M: Nowt has touched it since then…?
J: No nowt ever did until I played with Sasha in Scotland at an ice rink, a very special place, a special feeling and unique ground breaking place. It was a massive step for me, Tommy Dumbarton had asked me to go up there and play for Ricky McGowan and Jamsy Streetrave in this seaside town of Ary on the west coast, in this old Victorian pavilion. When we walked up to the place we opened the doors and the heat just hit you, it almost just knocked you over it was 2 O’Clock Sunday afternoon, we walked into this den of iniquity with an atmosphere like the Thunderdome but on a Sunday afternoon in a seaside resort where everybody else is like going around building sandcastles ahah.
They had ‘K-Klass’ playing and ‘Together’ (Suddi & John) playing live, Pete Tong, Sasha and me. Sasha and I were on last so we played back to back one record each and I was just thinking ‘I don’t want this to end’, when we played the last record I felt like crying you know because it was that good it was such a magical and special moment, it was just an amazing night of magic. They put a wooden floor over the ice rink but it was that hot the ice just melted.
There were no thrills nobody was posing, everybody was soaking wet it was a leveller you were just all one.
M: Tell us a bit about Steve Williams your mentor.
J: He was a massive influence and changed my perception on DJing and what was possible, he was a really creative quiet eccentric person 10 years older than me, and he is probably the only person really other than Stu Allan in his early Hip Hop days who shaped my DJing career I’ve never really listened to anybody else since. The way he played, he was just a real creative genius, the sound that he had and the toughness and the grit the depth really ahead of his time, but unfortunately, his contribution has been undersold in Manchester yaknow we always hear about the Hacienda he was a strong part of the hacienda!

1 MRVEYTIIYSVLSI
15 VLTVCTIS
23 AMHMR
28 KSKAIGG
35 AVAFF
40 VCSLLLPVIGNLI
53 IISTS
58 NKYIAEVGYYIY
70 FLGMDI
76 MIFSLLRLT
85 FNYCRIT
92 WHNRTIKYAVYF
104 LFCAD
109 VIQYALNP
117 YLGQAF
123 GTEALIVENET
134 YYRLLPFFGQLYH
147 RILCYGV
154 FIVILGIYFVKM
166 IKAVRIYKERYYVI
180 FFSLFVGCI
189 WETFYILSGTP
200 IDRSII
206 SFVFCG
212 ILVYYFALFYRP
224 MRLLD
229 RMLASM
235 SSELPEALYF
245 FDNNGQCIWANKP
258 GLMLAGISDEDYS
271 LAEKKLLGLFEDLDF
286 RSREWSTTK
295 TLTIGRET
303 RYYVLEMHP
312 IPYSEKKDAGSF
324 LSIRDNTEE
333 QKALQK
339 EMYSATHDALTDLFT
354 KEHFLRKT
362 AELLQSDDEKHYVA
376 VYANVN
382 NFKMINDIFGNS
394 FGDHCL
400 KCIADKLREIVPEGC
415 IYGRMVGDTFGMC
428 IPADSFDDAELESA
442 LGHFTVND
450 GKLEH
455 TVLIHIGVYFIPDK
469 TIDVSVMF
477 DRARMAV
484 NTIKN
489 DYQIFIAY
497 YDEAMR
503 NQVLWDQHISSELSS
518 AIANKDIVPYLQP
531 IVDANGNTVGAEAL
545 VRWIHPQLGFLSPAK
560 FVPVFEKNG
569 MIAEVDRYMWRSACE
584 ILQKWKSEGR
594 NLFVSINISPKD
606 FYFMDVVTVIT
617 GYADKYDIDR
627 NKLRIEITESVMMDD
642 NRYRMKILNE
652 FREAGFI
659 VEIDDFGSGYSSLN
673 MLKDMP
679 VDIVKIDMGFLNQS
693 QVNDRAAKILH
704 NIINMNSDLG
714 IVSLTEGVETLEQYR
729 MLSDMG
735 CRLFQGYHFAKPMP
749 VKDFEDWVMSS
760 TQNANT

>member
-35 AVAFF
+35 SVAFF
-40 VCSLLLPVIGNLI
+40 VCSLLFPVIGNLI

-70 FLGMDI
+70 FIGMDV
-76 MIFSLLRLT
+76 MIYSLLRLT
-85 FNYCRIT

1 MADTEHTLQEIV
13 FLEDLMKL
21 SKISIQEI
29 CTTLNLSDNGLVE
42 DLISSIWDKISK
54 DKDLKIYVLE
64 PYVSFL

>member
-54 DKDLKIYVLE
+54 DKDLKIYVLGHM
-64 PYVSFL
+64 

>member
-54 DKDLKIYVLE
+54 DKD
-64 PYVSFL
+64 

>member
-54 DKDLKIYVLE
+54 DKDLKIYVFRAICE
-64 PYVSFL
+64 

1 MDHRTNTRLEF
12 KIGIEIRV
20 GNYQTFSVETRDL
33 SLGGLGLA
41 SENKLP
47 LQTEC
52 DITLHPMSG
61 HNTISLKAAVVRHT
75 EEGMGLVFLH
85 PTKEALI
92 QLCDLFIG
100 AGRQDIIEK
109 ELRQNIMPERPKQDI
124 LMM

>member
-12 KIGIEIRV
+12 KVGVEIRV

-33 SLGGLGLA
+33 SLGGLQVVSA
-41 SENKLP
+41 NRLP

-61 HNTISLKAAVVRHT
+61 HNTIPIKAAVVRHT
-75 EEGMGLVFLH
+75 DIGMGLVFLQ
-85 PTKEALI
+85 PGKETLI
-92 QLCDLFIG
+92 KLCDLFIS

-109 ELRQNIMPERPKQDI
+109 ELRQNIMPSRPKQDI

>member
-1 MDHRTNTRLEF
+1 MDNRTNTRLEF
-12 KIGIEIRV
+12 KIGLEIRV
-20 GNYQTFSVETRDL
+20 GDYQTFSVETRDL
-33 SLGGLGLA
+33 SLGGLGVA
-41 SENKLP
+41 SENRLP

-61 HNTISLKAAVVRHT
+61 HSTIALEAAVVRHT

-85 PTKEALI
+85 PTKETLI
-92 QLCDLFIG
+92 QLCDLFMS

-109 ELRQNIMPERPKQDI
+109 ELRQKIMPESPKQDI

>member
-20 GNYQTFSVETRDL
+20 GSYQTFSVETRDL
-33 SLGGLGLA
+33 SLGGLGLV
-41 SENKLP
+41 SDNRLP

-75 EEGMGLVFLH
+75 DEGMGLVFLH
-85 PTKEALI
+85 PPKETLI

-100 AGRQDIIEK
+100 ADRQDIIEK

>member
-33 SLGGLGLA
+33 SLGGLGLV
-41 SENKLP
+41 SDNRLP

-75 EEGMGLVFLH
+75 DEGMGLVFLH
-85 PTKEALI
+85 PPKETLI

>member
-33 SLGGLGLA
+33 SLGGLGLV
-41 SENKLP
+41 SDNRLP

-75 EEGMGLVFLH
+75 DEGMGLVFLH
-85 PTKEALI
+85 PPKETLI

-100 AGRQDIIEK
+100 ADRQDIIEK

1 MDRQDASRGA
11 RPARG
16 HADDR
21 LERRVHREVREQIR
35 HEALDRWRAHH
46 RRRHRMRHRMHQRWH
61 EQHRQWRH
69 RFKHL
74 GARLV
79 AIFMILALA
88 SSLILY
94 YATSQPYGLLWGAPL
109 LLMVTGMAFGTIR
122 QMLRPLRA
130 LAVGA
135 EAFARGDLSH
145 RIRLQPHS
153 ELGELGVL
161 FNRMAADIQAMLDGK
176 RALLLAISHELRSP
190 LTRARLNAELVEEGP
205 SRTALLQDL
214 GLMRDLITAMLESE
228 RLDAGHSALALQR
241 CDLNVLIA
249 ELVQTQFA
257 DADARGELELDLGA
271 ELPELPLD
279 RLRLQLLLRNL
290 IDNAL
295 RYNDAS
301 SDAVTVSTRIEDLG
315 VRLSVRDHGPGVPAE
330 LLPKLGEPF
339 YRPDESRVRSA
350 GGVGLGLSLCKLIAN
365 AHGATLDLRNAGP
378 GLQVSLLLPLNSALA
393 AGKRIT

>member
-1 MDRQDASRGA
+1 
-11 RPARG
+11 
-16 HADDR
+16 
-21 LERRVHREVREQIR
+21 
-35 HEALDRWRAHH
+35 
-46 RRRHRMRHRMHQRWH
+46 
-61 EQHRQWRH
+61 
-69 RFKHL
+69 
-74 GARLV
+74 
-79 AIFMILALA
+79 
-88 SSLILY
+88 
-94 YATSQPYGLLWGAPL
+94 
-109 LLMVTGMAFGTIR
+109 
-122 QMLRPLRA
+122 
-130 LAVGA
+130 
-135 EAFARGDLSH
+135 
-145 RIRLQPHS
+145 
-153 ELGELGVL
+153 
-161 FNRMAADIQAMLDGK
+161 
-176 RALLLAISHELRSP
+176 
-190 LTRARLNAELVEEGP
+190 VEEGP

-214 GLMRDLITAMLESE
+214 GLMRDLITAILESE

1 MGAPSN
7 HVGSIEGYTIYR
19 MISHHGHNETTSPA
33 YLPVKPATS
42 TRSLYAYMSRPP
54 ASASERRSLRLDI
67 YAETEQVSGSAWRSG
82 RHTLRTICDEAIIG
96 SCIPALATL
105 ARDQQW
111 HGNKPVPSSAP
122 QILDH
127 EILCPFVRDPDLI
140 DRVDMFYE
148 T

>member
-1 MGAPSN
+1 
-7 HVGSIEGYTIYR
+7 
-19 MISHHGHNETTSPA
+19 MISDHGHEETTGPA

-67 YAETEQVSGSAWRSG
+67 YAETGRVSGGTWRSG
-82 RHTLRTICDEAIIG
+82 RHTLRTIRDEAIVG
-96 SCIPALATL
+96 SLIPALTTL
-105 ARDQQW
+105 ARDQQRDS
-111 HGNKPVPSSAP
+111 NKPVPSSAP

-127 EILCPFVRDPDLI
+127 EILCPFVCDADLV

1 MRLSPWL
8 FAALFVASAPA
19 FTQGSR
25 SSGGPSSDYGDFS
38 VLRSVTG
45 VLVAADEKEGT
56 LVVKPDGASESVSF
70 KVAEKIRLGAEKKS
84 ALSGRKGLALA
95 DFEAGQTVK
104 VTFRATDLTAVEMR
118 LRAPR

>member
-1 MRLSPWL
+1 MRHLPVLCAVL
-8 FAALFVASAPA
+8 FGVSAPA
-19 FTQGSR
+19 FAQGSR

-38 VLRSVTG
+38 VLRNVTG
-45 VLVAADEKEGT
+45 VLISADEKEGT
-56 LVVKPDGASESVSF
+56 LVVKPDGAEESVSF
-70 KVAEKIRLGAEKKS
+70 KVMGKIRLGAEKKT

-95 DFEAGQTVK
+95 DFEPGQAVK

He played everywhere all over Europe, he did a lot of the Leeds stuff like Chaos he was a resident there with Laurent Garnier and was a big influence on Laurent as well, they also did the frenzy night in Blackpool which was a massive night.
M: The Thunderdome dies and then you go on to another big journey?
J: The ‘dome was the first place I played properly I didn’t want it to end, I wanted to carry on expressing myself. At that time there was a transition in the Manchester clubs so I moved to a club called the House, I basically went in there and said I’m gunna be your resident DJ, they must have been struggling I think, I did one night there and I filled it they made me a permanent resident. The House had an amazing atmosphere it probably fitted 200 people, but it fell down every week the whole ceiling used to collapse and everything because it was rocking that much haha!